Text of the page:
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Architecture
Sep
21
Water Tower by V+
Edition
Belgium
under the patronage of
Alexander Zaxarov
Sep 21, 2020

Belgian architecture studio V+ has completed a mesh-covered water tower that is supported by angled concrete columns.

Water towers are infrastructures that transcend their technical purpose and help to shape the greater landscape. Water towers, built for the most part in the 20th century, are usually cut parts developed from a simple extrusion or the revolution of a profile around a central axis. Although this conception generates a simple, rational image of dominion by evoking a repeatedly enlarged recipient, it stems from a logic whereby the liquid contained takes precedence over the landscape.

Named Chateau d'Eau, the structure was designed for the Ghlin-Badour business park in Belgium. It was intended as an unconventional interpretation of water towers, as well as a "strong signal" and landmark for the industrial estate. The 2,000-cubic-metre vat does not represent the continuation of the structure but rather an independent structure resting on a support.

"The withdrawn vat gives the overhead volume an elegant transparence, while the night lights give the floating vat its aura of mystery ... The imposing structure is enriched by a fragility that is unusual for the strict world of engineering ... It casts a dynamic figure that can be observed in a variety of challenging ways by the users of the nearby canal and motorway." said V+
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Alexander Zaxarov
September 21, 2020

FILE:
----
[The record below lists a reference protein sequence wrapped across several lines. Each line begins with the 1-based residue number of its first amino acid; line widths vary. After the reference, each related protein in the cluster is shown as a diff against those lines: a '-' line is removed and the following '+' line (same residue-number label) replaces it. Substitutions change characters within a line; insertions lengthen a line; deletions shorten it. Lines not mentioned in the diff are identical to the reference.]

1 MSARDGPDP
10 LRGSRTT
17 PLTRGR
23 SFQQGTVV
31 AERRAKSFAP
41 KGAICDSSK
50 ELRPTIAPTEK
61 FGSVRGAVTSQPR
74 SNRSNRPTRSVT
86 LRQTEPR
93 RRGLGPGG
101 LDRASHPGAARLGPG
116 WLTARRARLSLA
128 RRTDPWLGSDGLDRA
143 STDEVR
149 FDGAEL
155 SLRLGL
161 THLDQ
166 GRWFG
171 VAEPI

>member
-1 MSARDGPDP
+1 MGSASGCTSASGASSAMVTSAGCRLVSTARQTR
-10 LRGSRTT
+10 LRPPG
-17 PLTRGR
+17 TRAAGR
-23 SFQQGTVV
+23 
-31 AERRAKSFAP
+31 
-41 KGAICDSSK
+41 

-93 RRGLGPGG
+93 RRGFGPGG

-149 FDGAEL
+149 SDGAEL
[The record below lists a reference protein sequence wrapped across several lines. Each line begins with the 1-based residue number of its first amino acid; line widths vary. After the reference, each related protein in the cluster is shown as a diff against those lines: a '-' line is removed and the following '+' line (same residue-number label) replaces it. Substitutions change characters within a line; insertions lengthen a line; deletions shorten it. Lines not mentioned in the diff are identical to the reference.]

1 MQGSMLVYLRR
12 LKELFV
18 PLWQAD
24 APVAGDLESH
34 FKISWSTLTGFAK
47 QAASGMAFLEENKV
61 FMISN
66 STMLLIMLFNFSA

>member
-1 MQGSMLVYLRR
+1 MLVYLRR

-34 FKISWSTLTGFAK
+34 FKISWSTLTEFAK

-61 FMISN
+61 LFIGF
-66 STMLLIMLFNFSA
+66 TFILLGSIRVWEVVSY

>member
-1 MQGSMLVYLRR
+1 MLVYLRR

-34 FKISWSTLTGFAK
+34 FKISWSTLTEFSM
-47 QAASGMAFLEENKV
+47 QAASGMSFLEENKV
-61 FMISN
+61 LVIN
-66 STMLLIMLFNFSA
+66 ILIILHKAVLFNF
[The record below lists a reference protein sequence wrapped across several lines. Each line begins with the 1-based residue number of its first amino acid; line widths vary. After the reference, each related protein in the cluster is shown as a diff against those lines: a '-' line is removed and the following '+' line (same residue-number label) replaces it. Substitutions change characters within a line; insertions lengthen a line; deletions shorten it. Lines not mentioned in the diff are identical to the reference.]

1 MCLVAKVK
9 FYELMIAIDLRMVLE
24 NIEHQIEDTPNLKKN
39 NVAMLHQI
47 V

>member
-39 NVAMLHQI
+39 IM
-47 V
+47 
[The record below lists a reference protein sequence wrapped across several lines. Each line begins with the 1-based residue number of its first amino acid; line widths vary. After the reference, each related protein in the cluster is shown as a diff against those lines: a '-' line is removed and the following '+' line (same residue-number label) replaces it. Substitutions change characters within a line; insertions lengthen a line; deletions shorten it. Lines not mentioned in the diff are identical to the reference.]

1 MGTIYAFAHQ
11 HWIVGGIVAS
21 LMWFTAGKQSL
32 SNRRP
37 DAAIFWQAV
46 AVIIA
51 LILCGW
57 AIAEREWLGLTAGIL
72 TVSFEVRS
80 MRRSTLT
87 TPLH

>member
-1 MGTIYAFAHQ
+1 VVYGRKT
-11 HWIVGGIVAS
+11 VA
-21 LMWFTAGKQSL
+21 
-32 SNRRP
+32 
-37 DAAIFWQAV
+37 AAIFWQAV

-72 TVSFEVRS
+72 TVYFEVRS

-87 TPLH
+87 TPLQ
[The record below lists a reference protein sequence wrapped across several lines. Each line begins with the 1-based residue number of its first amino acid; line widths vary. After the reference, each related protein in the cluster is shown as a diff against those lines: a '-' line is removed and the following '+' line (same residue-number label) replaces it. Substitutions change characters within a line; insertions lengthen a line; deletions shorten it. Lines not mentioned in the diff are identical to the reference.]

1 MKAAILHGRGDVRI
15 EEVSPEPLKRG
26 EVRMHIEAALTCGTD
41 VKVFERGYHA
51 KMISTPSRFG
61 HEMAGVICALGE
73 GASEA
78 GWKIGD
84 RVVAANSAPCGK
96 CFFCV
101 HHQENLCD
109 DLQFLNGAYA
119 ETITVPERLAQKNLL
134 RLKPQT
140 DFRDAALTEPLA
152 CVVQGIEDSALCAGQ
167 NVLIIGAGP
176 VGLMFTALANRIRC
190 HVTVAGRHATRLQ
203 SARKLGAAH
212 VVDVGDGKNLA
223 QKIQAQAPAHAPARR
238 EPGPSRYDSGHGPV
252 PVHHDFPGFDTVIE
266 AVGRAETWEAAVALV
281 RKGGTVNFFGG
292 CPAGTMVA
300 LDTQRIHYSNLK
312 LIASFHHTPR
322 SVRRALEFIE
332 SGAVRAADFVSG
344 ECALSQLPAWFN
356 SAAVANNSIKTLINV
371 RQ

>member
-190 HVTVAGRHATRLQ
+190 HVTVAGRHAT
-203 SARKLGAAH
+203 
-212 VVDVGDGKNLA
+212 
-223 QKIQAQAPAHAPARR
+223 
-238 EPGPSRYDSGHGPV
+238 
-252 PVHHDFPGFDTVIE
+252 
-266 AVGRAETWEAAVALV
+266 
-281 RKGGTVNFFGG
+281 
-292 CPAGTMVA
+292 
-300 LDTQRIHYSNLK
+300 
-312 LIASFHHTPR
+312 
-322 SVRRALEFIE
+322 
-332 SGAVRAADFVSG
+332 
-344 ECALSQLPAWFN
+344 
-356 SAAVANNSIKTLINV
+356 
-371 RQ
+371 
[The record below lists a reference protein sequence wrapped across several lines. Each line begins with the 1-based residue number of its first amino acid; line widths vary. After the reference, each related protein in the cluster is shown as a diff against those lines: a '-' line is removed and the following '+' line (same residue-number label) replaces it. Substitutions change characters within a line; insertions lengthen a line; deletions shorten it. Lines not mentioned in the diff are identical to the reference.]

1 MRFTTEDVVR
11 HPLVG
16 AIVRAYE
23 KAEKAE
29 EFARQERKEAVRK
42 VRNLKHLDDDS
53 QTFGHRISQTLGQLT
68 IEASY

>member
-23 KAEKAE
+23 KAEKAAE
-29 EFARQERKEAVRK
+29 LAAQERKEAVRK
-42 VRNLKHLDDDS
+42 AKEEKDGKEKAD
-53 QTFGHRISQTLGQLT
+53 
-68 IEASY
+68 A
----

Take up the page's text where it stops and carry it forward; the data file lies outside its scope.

Belgian architecture studio V+ has completed a mesh-covered water tower that is supported by angled concrete columns.

Water towers are infrastructures that transcend their technical purpose and help to shape the greater landscape. Water towers, built for the most part in the 20th century, are usually cut parts developed from a simple extrusion or the revolution of a profile around a central axis. Although this conception generates a simple, rational image of dominion by evoking a repeatedly enlarged recipient, it stems from a logic whereby the liquid contained takes precedence over the landscape.

Named Chateau d'Eau, the structure was designed for the Ghlin-Badour business park in Belgium. It was intended as an unconventional interpretation of water towers, as well as a "strong signal" and landmark for the industrial estate. The 2,000-cubic-metre vat does not represent the continuation of the structure but rather an independent structure resting on a support.

"The withdrawn vat gives the overhead volume an elegant transparence, while the night lights give the floating vat its aura of mystery ... The imposing structure is enriched by a fragility that is unusual for the strict world of engineering ... It casts a dynamic figure that can be observed in a variety of challenging ways by the users of the nearby canal and motorway." said V+
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